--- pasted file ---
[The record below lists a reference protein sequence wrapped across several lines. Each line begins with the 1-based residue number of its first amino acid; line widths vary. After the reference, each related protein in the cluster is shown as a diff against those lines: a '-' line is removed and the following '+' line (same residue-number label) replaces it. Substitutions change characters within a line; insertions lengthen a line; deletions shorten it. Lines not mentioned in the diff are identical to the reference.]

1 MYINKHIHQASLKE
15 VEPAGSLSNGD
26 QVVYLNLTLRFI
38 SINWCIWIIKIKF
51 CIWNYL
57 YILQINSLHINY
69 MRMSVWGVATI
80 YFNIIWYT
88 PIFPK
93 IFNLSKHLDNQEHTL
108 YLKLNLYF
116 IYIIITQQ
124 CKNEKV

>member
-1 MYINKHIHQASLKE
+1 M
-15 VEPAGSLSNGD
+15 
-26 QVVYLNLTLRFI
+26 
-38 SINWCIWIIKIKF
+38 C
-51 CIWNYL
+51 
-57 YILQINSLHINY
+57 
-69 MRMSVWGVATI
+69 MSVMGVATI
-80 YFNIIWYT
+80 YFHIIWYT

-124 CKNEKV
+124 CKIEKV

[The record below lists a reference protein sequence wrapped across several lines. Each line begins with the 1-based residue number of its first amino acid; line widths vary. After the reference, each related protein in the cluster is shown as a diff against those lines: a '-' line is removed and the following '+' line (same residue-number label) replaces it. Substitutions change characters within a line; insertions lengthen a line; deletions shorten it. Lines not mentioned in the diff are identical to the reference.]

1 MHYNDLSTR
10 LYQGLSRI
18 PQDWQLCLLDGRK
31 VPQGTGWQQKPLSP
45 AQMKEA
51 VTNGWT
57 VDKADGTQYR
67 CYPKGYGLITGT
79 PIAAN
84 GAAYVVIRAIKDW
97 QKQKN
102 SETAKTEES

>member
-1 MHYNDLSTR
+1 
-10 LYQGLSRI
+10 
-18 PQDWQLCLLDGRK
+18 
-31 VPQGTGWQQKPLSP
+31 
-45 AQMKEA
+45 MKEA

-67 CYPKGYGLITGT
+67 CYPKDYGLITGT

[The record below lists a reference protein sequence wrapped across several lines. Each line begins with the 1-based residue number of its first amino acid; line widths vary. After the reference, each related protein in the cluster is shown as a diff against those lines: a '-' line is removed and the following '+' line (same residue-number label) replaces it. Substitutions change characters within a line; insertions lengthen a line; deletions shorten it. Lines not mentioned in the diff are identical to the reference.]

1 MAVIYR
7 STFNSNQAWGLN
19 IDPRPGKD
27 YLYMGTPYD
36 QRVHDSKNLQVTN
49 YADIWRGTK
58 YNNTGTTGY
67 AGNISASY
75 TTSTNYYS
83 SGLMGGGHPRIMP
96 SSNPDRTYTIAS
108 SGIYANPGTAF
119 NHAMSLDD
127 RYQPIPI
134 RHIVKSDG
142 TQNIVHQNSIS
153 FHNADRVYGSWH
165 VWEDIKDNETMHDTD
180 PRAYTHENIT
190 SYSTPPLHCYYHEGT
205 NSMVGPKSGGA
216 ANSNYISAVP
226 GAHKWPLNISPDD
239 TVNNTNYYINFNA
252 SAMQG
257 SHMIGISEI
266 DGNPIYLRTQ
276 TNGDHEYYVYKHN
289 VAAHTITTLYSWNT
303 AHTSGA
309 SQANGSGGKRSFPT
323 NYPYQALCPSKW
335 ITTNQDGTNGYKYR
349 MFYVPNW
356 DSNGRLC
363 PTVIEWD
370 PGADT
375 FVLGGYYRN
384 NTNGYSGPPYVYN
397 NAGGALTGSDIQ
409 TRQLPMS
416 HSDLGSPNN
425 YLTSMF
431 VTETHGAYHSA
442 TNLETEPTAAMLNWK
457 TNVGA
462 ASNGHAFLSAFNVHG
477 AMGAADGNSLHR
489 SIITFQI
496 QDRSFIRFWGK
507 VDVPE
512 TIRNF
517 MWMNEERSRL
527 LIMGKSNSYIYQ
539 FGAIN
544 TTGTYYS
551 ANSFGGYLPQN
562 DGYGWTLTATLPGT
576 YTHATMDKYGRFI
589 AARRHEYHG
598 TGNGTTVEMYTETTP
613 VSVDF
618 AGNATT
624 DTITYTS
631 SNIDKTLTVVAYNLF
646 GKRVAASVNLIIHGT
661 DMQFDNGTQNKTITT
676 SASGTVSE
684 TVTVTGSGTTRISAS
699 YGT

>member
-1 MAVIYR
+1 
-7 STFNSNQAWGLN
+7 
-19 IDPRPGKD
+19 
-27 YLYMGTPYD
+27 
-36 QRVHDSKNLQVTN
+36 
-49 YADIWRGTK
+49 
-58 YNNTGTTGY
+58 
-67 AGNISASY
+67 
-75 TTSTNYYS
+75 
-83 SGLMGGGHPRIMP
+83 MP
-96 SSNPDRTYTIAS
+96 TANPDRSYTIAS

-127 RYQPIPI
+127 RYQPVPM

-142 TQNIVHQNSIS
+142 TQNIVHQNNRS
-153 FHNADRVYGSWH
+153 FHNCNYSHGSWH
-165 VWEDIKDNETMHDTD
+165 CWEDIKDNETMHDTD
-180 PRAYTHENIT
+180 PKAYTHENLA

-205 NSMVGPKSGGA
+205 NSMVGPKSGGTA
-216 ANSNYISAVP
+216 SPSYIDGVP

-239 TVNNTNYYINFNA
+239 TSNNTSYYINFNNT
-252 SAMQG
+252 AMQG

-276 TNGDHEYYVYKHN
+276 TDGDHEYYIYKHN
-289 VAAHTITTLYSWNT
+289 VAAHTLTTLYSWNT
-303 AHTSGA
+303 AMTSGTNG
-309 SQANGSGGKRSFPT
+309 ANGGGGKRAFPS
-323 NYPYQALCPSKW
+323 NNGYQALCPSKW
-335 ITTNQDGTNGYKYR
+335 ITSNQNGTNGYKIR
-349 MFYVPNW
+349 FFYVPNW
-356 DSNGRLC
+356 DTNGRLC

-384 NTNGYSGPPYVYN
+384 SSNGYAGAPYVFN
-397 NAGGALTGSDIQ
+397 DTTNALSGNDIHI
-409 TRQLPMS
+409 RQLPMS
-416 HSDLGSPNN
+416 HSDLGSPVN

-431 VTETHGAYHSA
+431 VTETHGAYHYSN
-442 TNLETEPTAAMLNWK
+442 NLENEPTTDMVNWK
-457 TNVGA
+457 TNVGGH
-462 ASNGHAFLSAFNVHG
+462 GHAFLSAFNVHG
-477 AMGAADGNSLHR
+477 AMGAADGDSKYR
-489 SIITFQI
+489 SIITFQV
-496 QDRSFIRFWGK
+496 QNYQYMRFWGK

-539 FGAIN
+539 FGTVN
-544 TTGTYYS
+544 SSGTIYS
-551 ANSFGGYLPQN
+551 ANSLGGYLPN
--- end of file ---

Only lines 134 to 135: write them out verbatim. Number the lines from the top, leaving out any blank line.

-7 STFNSNQAWGLN
+7 